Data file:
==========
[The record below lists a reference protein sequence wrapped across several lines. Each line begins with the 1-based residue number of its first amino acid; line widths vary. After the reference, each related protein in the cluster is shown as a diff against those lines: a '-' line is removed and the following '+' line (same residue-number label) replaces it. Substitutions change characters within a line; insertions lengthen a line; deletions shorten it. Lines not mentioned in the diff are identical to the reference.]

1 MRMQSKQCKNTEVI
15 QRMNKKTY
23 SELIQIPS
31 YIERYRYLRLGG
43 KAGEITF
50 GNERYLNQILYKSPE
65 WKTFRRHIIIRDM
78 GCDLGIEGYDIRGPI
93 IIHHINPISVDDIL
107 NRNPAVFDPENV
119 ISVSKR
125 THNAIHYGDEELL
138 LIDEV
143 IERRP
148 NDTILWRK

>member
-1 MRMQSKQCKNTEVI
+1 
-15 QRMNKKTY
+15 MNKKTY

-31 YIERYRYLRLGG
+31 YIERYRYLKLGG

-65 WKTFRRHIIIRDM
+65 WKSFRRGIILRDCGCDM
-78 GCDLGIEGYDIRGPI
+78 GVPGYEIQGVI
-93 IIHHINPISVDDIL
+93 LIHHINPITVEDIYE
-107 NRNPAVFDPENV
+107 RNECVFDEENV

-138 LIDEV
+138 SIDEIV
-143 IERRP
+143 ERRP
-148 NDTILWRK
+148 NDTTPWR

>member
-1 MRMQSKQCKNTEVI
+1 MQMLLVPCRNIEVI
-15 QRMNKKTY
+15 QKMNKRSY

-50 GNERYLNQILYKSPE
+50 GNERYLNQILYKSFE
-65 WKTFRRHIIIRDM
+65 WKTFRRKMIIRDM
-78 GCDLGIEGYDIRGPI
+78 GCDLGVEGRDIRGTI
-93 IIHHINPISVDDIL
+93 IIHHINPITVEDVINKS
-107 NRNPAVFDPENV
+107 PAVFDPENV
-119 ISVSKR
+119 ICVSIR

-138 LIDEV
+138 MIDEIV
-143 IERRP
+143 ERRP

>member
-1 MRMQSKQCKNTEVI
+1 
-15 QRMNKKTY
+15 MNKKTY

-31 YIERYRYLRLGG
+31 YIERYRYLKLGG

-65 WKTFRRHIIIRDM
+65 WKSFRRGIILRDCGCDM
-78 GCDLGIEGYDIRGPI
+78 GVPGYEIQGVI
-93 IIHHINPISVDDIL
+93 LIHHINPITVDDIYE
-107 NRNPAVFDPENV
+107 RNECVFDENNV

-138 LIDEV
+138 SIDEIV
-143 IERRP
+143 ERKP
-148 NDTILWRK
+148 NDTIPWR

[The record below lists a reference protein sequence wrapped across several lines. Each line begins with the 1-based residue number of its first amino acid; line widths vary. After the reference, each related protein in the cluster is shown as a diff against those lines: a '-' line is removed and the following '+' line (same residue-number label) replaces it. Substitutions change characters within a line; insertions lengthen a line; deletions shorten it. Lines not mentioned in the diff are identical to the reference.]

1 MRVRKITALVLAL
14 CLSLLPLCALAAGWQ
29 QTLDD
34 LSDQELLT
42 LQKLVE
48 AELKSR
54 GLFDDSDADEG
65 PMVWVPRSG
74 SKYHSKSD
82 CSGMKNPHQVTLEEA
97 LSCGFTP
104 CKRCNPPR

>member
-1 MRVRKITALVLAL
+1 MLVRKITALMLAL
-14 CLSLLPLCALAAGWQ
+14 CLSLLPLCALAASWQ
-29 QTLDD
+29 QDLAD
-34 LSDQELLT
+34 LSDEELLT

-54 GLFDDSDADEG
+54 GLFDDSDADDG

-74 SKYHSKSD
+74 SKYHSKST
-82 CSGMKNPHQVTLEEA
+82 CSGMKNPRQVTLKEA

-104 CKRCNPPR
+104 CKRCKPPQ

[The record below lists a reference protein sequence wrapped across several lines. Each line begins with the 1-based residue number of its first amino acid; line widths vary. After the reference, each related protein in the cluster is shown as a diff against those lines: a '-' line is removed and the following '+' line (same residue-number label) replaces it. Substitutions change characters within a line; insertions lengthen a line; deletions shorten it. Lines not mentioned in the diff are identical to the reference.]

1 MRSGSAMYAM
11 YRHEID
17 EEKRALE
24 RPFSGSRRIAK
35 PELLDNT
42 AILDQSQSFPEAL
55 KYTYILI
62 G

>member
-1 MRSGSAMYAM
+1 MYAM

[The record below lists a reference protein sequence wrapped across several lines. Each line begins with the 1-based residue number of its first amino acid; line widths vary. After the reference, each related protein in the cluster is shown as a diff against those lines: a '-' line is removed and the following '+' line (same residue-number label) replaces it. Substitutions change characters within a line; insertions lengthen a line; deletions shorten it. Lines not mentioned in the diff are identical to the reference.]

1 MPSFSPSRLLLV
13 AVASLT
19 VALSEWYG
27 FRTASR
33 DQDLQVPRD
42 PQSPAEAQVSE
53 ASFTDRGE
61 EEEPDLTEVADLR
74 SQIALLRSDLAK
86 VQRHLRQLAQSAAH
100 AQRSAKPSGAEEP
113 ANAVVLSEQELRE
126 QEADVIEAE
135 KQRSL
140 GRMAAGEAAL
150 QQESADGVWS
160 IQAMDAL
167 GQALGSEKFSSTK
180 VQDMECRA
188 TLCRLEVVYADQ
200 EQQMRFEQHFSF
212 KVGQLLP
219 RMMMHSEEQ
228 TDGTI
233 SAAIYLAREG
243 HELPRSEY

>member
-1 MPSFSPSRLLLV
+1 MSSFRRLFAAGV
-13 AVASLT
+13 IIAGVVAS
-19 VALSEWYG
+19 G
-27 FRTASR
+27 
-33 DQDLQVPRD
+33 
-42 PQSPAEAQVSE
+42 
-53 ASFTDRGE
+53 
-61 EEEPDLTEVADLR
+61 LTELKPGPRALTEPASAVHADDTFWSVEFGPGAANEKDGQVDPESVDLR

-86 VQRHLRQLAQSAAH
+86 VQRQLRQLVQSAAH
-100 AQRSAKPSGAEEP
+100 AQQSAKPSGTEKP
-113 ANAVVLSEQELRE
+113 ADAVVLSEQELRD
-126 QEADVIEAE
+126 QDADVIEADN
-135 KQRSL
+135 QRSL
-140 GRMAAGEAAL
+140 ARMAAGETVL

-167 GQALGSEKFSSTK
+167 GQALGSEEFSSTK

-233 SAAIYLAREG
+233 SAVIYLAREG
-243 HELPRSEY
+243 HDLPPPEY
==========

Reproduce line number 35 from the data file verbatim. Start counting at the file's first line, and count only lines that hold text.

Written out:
+143 ERRP